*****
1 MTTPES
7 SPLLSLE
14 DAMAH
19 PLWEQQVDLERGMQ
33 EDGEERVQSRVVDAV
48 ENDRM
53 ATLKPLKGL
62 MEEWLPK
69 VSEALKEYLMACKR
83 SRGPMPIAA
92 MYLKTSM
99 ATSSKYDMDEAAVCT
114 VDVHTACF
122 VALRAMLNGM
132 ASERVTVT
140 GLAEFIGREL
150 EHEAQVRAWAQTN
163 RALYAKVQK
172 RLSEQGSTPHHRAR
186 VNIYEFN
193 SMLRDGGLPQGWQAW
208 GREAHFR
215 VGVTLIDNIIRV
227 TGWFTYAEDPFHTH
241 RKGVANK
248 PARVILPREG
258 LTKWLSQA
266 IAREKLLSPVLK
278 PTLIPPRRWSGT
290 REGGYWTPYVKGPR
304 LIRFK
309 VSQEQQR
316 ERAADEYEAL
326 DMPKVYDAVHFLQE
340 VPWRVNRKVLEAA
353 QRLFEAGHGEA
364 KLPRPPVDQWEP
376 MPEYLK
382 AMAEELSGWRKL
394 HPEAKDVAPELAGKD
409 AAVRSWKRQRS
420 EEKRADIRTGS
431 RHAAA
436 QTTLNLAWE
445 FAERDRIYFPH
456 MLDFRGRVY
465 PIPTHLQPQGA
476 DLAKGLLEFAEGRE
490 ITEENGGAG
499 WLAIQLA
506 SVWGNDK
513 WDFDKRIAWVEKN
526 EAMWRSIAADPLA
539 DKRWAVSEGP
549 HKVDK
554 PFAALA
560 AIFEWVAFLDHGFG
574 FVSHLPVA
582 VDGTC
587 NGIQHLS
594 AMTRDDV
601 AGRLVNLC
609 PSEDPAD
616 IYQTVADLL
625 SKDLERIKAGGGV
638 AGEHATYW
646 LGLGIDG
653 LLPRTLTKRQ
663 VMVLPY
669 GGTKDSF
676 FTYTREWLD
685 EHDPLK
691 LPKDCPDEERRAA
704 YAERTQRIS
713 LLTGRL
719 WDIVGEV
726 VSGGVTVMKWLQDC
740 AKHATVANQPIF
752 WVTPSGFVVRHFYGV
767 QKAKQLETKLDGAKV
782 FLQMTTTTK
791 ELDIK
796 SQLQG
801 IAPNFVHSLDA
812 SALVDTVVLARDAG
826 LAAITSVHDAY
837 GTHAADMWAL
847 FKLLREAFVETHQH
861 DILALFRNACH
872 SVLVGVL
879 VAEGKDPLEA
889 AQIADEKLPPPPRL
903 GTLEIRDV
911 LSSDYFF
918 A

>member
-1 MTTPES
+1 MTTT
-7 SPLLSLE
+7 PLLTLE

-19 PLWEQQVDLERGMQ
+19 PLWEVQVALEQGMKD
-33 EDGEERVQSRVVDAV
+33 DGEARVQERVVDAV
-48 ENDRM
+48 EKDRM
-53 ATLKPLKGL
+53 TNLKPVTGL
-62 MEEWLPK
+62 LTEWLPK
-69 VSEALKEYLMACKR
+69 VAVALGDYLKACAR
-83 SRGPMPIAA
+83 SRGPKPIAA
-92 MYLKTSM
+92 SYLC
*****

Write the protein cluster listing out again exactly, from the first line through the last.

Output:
1 MTTPES
7 SPLLSLE
14 DAMAH
19 PLWEQQVDLERGMQ
33 EDGEERVQSRVVDAV
48 ENDRM
53 ATLKPLKGL
62 MEEWLPK
69 VSEALKEYLMACKR
83 SRGPMPIAA
92 MYLKTSM
99 ATSSKYDMDEAAVCT
114 VDVHTACF
122 VALRAMLNGM
132 ASERVTVT
140 GLAEFIGREL
150 EHEAQVRAWAQTN
163 RALYAKVQK
172 RLSEQGSTPHHRAR
186 VNIYEFN
193 SMLRDGGLPQGWQAW
208 GREAHFR
215 VGVTLIDNIIRV
227 TGWFTYAEDPFHTH
241 RKGVANK
248 PARVILPREG
258 LTKWLSQA
266 IAREKLLSPVLK
278 PTLIPPRRWSGT
290 REGGYWTPYVKGPR
304 LIRFK
309 VSQEQQR
316 ERAADEYEAL
326 DMPKVYDAVHFLQE
340 VPWRVNRKVLEAA
353 QRLFEAGHGEA
364 KLPRPPVDQWEP
376 MPEYLK
382 AMAEELSGWRKL
394 HPEAKDVAPELAGKD
409 AAVRSWKRQRS
420 EEKRADIRTGS
431 RHAAA
436 QTTLNLAWE
445 FAERDRIYFPH
456 MLDFRGRVY
465 PIPTHLQPQGA
476 DLAKGLLEFAEGRE
490 ITEENGGAG
499 WLAIQLA
506 SVWGNDK
513 WDFDKRIAWVEKN
526 EAMWRSIAADPLA
539 DKRWAVSEGP
549 HKVDK
554 PFAALA
560 AIFEWVAFLDHGFG
574 FVSHLPVA
582 VDGTC
587 NGIQHLS
594 AMTRDDV
601 AGRLVNLC
609 PSEDPAD
616 IYQTVADLL
625 SKDLERIKAGGGV
638 AGEHATYW
646 LGLGIDG
653 LLPRTLTKRQ
663 VMVLPY
669 GGTKDSF
676 FTYTREWLD
685 EHDPLK
691 LPKDCPDEERRAA
704 YAERTQRIS
713 LLTGRL
719 WDIVGEV
726 VSGGVTVMKWLQDC
740 AKHATVANQPIF
752 WVTPSGFVVRHFYGV
767 QKAKQLETKLDGAKV
782 FLQMTTTTK
791 ELDIK
796 SQLQG
801 IAPNFVHSLDA
812 SALVDTVVLARDAG
826 LAAITSVHDAY
837 GTHAADMWAL
847 FKLLREAFVETHQH
861 DILALFRNACH
872 SVLVGVL
879 VAEGKDPLEA
889 AQIADEKLPPPPRL
903 GTLEIRDV
911 LSSDYFF
918 A

>member
-1 MTTPES
+1 MTTT
-7 SPLLSLE
+7 PLLTLE

-19 PLWEQQVDLERGMQ
+19 PLWEVQVALEQGMKD
-33 EDGEERVQSRVVDAV
+33 DGEARVQERVVDAV
-48 ENDRM
+48 EKDRM
-53 ATLKPLKGL
+53 TNLKPVTGL
-62 MEEWLPK
+62 LTEWLPK
-69 VSEALKEYLMACKR
+69 VAVALGDYLKACAR
-83 SRGPMPIAA
+83 SRGPKPIAA
-92 MYLKTSM
+92 SYLC